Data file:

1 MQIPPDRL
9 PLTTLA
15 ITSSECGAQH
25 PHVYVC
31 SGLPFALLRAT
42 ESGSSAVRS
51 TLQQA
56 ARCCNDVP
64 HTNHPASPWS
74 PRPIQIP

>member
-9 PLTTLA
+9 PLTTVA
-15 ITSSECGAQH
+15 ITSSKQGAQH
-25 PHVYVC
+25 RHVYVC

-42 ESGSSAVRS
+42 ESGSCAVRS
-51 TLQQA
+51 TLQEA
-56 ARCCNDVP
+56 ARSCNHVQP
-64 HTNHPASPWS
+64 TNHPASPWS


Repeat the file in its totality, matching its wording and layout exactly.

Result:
1 MQIPPDRL
9 PLTTLA
15 ITSSECGAQH
25 PHVYVC
31 SGLPFALLRAT
42 ESGSSAVRS
51 TLQQA
56 ARCCNDVP
64 HTNHPASPWS
74 PRPIQIP

>member
-9 PLTTLA
+9 PLTTVA
-15 ITSSECGAQH
+15 ITSSKQGAQH
-25 PHVYVC
+25 RHVYVC

-42 ESGSSAVRS
+42 ESGSCAVRS
-51 TLQQA
+51 TLQEA
-56 ARCCNDVP
+56 ARSCNHVQP
-64 HTNHPASPWS
+64 TNHPASPWS